So do McNabb’s numbers…37,276 passing yards, 3,459 rushing yards, and 234 touchdowns. Six Pro Bowl appearances, five NFC East championships, five NFC Championship game appearances, and nine postseason wins. If you find any QB with similar numbers, they’re probably enshrined in Canton.
From 2000-2004, McNabb led the NFL in QB wins. During his career, he ranked fourth in wins behind guys named Brady, Favre, and Manning.
There’s always arguments with every Hall of Fame induction about who got slighted. Donovan McNabb shouldn’t be the subject of one.
JerseyMan asked me to cover a local cornhole event they arranged, and to work in a piece about the phenomenal growth of professional cornhole in the midst of the COVID-19 pandemic. Hope you enjoy it. You can also view the PDF of the article here.
Beyond The Parking Lot – Professional Cornhole
You can write for JerseyMan and attend Legacy Club events for ten years, and almost never see Ken Dunek animated enough to shout loudly and pump his fist.
Then again, you don’t see many people gain a lead against John Kitchin in a cornhole match, however short-lived that lead may be until Kitchin finds his bearings and starts effortlessly nailing throws. It’s understandable for even a reserved person to be thrilled at the achievement.
This anomaly was at the Infinity Club Cornhole Tournament, held this May at the PCS facility in Moorestown. The event raised nearly $4,000 for the Leukemia & Lymphoma Society, and for survivor T.J. Smink’s bid for the Society’s Man or Woman of The Year.
Of course, many esteemed Legacy Club members were present. It’s an ideal opportunity to avenge a recent defeat on the golf course. No one tanks, of course, but a loss isn’t so bad…it’s an opportunity to grab a drink and catch up with fellow members.
One would think that, in a crowd of Eagles fans, who have to have considerable tailgating experience, there would be some players standing out in the crowd. But other than Smink’s team, who prevailed in the match, most of them were unexceptional shooters. Even by frequent tailgater standards.
The tournament was for fun and to help less fortunate people. PCS’s parking lot is obviously no billion dollar, luxury box-filled venue.
But professional cornhole has grown well beyond the parking lot.
Present at the gathering were Kitchin, a national cornhole pro who resides in West Deptford, and Joe Harsh, the American Cornhole League’s (ACL) Northeast Conference Director.
Yes, there is a nationwide professional cornhole league. As seen on TV.
Before 2020, the ACL had already landed some national television deals, and events could be seen on various sports networks. Then they got a boost…professional cornhole became one of the rare entities that benefited from an outbreak. With no baseball, football, basketball, hockey, etc., there was a fairly ginormous hole in sports broadcasting to fill.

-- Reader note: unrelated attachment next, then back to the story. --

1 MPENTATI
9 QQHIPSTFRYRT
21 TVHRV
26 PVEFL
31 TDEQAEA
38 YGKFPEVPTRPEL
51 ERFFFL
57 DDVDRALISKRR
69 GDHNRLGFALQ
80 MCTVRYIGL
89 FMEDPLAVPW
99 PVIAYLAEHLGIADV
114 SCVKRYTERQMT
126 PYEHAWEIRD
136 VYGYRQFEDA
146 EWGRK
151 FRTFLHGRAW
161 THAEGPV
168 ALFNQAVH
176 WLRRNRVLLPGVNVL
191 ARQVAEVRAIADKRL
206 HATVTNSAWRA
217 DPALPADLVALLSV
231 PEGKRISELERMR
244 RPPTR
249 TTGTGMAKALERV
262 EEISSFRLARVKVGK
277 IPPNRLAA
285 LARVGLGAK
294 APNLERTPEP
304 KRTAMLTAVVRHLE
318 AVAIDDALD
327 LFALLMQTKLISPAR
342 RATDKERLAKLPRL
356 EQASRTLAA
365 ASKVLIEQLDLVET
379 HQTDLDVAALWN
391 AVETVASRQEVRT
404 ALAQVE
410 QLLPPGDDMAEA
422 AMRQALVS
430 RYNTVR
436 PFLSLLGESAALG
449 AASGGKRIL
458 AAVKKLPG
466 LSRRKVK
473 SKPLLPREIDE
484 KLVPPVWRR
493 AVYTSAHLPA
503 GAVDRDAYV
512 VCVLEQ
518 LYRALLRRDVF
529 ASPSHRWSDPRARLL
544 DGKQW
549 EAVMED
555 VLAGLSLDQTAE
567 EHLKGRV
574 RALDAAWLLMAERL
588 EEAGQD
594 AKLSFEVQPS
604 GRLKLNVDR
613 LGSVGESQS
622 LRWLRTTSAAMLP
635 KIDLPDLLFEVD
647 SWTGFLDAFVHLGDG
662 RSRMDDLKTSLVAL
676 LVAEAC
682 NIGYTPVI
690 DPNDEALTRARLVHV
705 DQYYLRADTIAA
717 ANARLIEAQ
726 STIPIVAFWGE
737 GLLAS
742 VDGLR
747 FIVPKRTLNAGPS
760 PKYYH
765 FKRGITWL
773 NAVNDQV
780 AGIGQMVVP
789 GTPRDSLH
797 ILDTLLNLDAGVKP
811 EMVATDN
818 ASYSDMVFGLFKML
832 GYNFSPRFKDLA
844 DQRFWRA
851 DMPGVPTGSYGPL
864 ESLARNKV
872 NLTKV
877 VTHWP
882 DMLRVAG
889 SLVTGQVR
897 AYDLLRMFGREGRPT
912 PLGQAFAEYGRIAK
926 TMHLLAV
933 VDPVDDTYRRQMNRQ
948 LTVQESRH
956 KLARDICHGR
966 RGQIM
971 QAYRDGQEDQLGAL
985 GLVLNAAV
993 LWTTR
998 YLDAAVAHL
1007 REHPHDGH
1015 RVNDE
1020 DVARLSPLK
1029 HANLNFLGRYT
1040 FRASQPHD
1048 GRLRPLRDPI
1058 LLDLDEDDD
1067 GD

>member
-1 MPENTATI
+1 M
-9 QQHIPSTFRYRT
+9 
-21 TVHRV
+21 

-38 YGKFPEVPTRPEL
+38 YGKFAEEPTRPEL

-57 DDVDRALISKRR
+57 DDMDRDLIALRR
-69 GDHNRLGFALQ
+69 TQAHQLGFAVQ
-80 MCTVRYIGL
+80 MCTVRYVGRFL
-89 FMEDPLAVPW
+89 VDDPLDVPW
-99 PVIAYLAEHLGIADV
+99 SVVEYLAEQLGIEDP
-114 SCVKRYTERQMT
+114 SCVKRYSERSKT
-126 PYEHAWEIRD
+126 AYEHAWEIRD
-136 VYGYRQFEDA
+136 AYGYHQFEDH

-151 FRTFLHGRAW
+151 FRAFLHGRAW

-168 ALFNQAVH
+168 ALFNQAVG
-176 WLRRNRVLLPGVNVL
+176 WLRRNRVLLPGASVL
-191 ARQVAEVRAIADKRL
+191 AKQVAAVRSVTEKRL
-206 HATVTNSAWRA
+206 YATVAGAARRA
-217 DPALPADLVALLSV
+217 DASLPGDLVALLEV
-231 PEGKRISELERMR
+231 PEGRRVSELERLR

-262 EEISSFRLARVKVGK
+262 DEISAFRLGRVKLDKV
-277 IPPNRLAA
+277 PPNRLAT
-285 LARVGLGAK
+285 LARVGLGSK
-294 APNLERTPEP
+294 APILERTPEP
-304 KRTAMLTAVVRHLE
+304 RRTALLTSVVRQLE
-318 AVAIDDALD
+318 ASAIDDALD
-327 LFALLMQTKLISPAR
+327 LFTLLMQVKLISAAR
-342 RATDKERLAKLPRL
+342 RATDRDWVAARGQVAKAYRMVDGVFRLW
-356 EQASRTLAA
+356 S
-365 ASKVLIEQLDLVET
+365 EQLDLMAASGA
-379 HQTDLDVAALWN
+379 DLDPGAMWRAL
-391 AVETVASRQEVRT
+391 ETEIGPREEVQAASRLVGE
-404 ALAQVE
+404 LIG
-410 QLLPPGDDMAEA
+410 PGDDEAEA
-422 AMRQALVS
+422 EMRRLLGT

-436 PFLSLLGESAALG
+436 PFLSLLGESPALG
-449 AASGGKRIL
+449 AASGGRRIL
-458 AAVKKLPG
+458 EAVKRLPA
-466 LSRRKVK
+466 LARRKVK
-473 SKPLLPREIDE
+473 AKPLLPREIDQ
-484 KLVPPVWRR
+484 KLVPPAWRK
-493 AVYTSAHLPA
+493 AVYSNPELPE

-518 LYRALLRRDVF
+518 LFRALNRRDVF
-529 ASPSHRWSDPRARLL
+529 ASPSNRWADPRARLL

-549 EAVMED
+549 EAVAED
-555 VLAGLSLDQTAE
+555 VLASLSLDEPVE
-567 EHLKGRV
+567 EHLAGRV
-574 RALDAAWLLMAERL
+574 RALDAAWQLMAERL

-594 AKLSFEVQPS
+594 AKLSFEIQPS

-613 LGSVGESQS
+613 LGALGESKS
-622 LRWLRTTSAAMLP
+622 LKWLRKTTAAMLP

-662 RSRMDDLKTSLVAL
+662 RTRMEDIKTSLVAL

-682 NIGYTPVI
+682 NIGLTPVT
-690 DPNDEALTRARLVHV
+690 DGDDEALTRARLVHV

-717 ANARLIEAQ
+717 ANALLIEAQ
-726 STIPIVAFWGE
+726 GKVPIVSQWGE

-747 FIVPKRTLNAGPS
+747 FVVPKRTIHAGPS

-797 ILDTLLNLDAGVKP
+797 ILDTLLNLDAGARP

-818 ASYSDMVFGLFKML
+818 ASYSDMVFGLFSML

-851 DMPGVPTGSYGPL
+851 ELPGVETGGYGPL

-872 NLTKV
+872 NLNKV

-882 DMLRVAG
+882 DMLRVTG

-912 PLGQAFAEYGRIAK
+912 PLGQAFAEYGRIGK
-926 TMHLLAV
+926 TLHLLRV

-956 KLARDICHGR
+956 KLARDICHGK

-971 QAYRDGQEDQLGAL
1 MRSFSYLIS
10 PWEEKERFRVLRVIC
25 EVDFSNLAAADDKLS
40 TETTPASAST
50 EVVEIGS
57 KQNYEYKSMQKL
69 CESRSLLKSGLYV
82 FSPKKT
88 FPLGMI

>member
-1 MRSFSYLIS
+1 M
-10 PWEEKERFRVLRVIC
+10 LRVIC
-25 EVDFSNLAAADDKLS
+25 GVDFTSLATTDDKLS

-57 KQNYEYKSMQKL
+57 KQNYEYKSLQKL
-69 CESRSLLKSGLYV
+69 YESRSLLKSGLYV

So cornhole moved into seriously choice TV slots. Harsh notes that “We had eight to ten broadcasts on Saturdays, prime time with our Pro Division, and traveled all over the country.
“We’re really fortunate,” he adds. “Everything went well for us. And the exposure and the growth, it’s been really, really beneficial to the league.
“I’ve known John for a couple years now, and the fact that someone would ask John for an autograph, it’s the coolest thing.”
Kitchin has been known to drive to Cincinnati for the day to throw bags. At least, that became a thing for him when someone noticed he was a pretty good shot at tailgates.
“I played in the parking lot of Eagles and Phillies games, and a guy came to me and said, ‘Hey, we have a league for this.’ I kind of laughed at him. Here I am seven years later, and if I could play more I would.”
Indeed, Kitchin started playing in a league, and did well enough to compete in local tournaments. Then he became a pro. Then an ACL Pro.
He’s added some impressive achievements to his league bio…#1 Northeast Conference player in 2018, ACL Man of The Year in 2019, and a 2nd place finish in the 2020 USA Cornhole Club Championships – broadcast on NBC Sports – to name just a few. He’s so good that Bush’s Baked Beans and LG have put their logos on his jersey.
You can see why even Ken Dunek would celebrate well beyond his typical demeanor scoring a lead against him. Which, to Kitchin and Harsh, is part of the appeal…anyone can play, even against the pros.
“I play in leagues around here all the time,” Kitchin says. “I play pretty well, but there’s a lot of people who, when they play against me, they use that as a measuring stick. I don’t beat everybody, so I think that makes them even more interested…‘That guy’s been on TV!’”
“That’s the coolest part,” Harsh adds. “You can see him on TV on the weekend, and then Monday or Tuesday night you could literally play against him.”
Jeff McCarragher is a freelance sports broadcaster. His LinkedIn profile describes his most recent position as a “Play-by-Play Announcer for College Football & Basketball…and yes, Cornhole too.” His resume covering other sports is impressive, but by most any measure, McCarragher is the Voice of American Cornhole.
He landed the gig by simply being in the right place at the right time. Literally.
A South Carolina resident, he worked college football and basketball throughout the Carolinas. Tupelo Raycom, the company that brought him announcing work, had an office there. And they knew ESPN needed a cornhole announcer.
“When COVID hit, being a freelance play-by-play broadcaster was like being a waiter or server at a restaurant,” he remembers. “We were shut down immediately because all the sports just went away. When they got the contract on ESPN, they called me and said, ‘Hey, are you willing to travel if we put together cornhole through the summer?’